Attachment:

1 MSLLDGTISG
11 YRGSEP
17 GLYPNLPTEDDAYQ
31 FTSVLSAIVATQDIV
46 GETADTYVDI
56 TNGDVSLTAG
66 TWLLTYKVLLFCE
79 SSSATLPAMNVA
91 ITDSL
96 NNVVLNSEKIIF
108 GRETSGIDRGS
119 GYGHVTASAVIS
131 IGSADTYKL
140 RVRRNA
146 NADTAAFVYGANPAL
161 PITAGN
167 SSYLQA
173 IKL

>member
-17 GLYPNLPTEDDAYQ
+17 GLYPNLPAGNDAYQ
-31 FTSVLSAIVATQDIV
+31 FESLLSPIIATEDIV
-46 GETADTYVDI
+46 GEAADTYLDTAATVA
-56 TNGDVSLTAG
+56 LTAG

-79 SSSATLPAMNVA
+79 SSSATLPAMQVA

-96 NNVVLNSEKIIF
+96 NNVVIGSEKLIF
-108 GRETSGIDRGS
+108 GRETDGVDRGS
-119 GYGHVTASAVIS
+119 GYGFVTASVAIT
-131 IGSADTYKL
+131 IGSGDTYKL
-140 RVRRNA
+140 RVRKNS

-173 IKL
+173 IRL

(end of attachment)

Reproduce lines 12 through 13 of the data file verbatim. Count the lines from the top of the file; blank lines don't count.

119 GYGHVTASAVIS
131 IGSADTYKL